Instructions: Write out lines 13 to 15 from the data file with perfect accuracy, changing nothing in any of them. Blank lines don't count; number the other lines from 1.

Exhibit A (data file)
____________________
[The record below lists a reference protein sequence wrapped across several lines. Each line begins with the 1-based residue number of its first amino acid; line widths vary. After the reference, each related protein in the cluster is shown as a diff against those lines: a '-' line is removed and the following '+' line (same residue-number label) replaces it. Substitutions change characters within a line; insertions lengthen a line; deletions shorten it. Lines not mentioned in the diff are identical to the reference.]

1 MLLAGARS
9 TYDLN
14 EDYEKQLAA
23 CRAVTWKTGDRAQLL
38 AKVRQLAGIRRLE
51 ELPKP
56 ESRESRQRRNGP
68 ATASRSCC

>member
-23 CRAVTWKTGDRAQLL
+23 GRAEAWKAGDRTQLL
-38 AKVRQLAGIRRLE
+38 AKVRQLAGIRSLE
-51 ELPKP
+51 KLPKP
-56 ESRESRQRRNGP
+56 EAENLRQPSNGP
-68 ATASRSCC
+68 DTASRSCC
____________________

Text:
-38 AKVRQLAGIRRLE
+38 AKVRQLAGIRSLE
-51 ELPKP